Information label combination constraints are used by the labeling software to ensure that no invalid combinations of words are allowed to be specified in a single information label. However, any two valid information labels can be combined by the system by bitwise or-ing the compartment and marking bits. Thus if a combination constraint is specified that (using examples from Appendix B, Annotated Sample Encodings) subcompartment SA and subcompartment SB cannot be combined, an inconsistent situation has arisen. The inconsistency is that SA and SB cannot be combined by entering them in a single information label, yet two separate information labels, each with one of the subcompartments, can be combined to produce a new information label with both subcompartments. Therefore, to avoid such inconsistencies, you should never specify any combination constraints that are not automatically enforced on combinations by the encodings.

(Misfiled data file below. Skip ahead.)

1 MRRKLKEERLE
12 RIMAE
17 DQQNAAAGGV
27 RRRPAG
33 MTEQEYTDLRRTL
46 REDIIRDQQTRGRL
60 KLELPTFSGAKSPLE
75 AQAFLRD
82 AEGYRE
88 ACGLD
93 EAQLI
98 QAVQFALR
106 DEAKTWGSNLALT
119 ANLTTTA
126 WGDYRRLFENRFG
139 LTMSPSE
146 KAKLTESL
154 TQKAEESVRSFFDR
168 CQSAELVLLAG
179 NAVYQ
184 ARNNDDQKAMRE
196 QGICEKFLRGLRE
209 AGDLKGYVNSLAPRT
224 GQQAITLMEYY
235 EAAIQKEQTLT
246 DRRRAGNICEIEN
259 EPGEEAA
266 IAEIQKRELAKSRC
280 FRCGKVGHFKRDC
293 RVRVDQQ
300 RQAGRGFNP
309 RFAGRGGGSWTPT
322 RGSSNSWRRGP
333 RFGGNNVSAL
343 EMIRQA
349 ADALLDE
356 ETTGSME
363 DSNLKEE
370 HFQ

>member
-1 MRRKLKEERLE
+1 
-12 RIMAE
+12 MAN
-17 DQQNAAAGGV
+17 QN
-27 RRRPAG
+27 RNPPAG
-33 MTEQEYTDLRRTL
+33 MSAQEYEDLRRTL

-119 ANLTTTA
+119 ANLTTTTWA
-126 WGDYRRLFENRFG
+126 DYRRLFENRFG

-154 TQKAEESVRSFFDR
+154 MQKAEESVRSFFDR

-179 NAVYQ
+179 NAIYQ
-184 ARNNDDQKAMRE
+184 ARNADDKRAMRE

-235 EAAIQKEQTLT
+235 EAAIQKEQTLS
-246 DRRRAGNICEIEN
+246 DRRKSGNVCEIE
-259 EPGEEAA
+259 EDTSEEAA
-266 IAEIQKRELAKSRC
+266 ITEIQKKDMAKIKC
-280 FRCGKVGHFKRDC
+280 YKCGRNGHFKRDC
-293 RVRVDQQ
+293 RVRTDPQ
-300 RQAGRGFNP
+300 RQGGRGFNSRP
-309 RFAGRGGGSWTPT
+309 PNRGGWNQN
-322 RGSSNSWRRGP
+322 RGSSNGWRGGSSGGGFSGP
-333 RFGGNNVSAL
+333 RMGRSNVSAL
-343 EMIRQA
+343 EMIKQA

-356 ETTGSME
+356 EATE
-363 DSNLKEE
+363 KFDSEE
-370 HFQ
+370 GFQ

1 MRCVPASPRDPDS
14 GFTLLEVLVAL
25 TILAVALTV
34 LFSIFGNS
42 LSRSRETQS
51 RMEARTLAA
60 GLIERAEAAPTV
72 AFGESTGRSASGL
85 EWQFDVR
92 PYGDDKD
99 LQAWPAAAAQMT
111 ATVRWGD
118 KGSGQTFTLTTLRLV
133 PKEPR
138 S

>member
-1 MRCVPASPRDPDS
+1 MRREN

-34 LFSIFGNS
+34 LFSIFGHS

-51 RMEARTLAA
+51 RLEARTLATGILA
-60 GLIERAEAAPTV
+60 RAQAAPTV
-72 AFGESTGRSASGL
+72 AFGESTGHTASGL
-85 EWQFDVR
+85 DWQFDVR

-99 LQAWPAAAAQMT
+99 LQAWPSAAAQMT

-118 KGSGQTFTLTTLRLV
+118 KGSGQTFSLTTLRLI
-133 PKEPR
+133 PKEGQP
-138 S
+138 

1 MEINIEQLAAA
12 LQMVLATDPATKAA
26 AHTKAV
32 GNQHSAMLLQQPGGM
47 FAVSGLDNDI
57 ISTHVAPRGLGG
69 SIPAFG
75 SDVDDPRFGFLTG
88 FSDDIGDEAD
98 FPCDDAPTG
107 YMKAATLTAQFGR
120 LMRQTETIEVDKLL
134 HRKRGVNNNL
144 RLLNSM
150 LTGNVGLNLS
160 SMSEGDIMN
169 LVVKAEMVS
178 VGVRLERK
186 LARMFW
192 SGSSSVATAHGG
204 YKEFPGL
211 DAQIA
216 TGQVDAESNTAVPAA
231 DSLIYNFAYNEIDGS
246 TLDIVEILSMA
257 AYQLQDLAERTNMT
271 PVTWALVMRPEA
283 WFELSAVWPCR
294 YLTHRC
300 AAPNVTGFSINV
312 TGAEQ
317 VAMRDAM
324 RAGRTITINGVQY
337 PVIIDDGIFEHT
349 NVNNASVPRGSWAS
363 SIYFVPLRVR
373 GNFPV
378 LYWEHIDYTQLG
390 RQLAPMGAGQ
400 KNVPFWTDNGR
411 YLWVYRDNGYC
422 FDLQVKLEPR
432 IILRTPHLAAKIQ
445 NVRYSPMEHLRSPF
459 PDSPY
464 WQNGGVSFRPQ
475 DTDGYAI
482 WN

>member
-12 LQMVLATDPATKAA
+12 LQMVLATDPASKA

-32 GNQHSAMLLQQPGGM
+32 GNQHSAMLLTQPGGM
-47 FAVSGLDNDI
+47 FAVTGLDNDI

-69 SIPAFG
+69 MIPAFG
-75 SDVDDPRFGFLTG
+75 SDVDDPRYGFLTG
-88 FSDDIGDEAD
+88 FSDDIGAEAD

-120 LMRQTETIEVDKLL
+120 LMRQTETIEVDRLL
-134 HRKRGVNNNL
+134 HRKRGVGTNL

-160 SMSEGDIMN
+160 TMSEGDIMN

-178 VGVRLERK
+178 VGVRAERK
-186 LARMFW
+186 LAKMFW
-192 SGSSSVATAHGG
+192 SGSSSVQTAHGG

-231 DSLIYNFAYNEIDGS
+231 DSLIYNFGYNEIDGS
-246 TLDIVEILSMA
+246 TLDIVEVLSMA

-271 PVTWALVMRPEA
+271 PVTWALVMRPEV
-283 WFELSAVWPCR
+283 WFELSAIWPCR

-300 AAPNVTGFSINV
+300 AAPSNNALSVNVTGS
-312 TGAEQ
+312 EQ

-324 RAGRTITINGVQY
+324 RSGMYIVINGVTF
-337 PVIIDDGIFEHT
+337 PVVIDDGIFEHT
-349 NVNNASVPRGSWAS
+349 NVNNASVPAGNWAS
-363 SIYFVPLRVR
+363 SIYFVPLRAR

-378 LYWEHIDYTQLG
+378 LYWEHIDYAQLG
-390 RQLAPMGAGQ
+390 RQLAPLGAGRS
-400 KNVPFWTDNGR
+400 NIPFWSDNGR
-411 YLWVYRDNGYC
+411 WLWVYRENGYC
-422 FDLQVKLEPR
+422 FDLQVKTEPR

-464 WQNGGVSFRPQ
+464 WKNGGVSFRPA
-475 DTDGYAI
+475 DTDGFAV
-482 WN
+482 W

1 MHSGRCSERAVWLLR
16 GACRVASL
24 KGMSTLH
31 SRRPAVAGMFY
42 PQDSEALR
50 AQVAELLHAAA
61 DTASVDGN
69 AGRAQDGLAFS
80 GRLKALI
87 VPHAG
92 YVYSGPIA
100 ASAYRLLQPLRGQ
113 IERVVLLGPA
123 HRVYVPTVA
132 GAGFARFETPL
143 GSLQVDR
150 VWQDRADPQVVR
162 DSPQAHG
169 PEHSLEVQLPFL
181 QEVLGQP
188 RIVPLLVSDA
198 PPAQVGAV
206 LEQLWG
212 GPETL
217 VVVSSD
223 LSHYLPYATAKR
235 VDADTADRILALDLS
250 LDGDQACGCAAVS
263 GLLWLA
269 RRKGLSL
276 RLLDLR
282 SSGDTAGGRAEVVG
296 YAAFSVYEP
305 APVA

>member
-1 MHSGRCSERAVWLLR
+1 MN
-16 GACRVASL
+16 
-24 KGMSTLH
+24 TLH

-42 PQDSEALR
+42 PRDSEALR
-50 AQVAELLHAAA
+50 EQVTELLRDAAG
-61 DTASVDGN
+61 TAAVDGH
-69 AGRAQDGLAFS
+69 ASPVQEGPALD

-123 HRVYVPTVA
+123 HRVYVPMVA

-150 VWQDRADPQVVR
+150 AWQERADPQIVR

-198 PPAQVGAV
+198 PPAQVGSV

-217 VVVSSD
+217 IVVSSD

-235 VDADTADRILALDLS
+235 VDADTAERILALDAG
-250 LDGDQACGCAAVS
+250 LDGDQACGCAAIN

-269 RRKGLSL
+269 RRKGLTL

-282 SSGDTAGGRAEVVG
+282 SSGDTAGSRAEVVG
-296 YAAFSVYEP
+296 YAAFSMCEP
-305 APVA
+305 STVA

Examples of constraints automatically enforced on combinations by the encodings abound when considering inverse words. If two inverse words IW1 and IW2 are constrained not to be combined with the combination constraint:
IW1 ! IW2
then you can be assured that IW1 and IW2 can never be put together as a result of the combination of two labels. Why? Because inverse words combine by having only those inverse words in both of the labels being combined appear in the resulting label. Therefore, if both IW1 and IW2 cannot appear in any single information label, then no combination of information labels can combine IW1 and IW2 together.